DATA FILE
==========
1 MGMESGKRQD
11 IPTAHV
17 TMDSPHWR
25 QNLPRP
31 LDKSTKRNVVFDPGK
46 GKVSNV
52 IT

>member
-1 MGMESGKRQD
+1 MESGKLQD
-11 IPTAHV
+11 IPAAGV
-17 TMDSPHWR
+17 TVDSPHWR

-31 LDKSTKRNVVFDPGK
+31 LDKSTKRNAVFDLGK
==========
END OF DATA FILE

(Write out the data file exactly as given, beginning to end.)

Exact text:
1 MGMESGKRQD
11 IPTAHV
17 TMDSPHWR
25 QNLPRP
31 LDKSTKRNVVFDPGK
46 GKVSNV
52 IT

>member
-1 MGMESGKRQD
+1 MESGKLQD
-11 IPTAHV
+11 IPAAGV
-17 TMDSPHWR
+17 TVDSPHWR

-31 LDKSTKRNVVFDPGK
+31 LDKSTKRNAVFDLGK